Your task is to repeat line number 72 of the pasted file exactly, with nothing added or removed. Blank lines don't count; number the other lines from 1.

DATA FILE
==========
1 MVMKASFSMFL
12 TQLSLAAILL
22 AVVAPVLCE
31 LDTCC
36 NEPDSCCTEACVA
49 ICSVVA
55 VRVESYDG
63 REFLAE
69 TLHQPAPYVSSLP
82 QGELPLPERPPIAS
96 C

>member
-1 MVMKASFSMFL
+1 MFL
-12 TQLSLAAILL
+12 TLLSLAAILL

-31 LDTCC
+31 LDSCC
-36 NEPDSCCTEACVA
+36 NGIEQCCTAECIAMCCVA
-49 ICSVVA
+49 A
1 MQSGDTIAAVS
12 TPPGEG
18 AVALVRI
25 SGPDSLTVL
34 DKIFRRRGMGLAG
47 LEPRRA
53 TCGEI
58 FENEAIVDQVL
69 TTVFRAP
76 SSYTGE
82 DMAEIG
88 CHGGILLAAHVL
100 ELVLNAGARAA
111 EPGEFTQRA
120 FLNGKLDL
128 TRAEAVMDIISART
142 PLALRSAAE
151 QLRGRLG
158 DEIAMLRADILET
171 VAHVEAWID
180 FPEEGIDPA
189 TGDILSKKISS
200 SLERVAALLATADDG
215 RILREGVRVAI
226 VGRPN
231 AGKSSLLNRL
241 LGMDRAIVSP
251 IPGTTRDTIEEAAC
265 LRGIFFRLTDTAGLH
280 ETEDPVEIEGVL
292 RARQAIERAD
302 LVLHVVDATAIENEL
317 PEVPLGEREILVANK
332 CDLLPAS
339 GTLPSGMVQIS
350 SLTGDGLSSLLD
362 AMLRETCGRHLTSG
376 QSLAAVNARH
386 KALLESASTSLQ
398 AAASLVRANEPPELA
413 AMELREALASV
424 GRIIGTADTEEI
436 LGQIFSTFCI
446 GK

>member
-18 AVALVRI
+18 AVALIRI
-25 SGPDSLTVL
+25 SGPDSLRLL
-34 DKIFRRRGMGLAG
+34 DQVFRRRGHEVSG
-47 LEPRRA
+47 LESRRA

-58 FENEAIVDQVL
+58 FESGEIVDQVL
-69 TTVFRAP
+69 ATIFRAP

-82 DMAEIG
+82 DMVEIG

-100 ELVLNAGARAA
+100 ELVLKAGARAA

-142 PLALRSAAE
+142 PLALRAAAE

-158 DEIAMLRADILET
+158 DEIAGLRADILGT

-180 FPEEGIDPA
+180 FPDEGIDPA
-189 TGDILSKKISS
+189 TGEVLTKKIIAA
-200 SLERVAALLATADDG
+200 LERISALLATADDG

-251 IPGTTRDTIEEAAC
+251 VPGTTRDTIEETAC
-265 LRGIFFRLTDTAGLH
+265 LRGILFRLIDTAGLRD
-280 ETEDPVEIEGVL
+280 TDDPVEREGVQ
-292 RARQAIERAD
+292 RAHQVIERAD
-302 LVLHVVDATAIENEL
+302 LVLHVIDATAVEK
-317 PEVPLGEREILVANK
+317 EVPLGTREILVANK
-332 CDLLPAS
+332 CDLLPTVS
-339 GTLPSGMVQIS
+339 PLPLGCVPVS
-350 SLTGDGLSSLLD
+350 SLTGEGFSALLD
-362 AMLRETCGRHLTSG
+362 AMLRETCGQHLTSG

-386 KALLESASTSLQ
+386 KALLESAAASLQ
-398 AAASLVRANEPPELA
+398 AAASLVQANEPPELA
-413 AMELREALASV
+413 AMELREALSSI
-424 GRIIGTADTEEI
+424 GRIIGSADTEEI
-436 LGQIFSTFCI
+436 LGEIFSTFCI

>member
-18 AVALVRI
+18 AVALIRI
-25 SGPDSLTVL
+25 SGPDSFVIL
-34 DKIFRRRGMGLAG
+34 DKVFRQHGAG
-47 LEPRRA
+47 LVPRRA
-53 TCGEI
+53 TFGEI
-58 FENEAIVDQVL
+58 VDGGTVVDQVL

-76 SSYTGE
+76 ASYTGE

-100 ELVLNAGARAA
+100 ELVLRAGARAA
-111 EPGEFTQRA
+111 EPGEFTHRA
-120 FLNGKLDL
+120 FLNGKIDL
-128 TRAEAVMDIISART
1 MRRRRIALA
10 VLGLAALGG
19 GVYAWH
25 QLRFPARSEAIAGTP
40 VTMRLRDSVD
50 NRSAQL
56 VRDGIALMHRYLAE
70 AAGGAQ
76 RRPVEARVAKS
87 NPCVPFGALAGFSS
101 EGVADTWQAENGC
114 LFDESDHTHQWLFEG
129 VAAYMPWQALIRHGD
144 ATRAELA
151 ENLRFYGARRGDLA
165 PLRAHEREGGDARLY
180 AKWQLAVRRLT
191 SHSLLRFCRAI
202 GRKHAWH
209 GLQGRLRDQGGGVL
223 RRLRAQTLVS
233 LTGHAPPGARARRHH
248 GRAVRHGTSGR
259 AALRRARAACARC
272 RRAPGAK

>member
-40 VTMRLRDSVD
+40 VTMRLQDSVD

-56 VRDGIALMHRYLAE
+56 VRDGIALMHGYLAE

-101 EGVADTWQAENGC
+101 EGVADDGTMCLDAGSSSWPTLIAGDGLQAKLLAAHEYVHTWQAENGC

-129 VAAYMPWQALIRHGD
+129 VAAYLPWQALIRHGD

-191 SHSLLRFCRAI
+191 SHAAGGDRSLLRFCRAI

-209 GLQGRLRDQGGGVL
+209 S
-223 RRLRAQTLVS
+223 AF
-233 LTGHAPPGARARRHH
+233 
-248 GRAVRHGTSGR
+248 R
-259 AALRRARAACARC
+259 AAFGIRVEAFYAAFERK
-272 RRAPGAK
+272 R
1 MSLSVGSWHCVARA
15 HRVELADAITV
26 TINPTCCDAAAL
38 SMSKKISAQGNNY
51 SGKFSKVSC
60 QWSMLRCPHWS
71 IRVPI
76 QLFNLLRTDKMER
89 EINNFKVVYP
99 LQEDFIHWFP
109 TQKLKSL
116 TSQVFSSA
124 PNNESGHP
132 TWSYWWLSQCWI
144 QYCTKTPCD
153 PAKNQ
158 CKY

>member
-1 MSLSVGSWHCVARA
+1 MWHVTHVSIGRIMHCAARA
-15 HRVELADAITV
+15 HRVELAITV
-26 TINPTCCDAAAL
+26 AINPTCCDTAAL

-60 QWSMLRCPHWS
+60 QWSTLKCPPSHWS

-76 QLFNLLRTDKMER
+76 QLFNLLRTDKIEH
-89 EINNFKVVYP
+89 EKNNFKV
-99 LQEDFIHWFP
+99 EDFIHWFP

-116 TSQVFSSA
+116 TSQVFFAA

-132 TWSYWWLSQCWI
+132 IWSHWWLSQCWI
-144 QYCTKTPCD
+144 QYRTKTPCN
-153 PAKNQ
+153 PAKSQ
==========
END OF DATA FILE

-34 DKIFRRRGMGLAG